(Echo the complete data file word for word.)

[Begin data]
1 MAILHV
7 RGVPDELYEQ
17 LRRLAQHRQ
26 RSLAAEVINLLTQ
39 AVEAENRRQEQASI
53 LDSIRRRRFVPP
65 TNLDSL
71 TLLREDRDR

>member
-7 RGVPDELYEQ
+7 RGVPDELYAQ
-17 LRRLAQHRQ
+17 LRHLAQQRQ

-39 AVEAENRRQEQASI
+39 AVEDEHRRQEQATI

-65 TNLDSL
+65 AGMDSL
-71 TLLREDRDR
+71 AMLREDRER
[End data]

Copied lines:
1 MAILHV
7 RGVPDELYEQ
17 LRRLAQHRQ
26 RSLAAEVINLLTQ
39 AVEAENRRQEQASI
53 LDSIRRRRFVPP
65 TNLDSL
71 TLLREDRDR

>member
-7 RGVPDELYEQ
+7 RGVPDELYAQ
-17 LRRLAQHRQ
+17 LRHLAQQRQ

-39 AVEAENRRQEQASI
+39 AVEDEHRRQEQATI

-65 TNLDSL
+65 AGMDSL
-71 TLLREDRDR
+71 AMLREDRER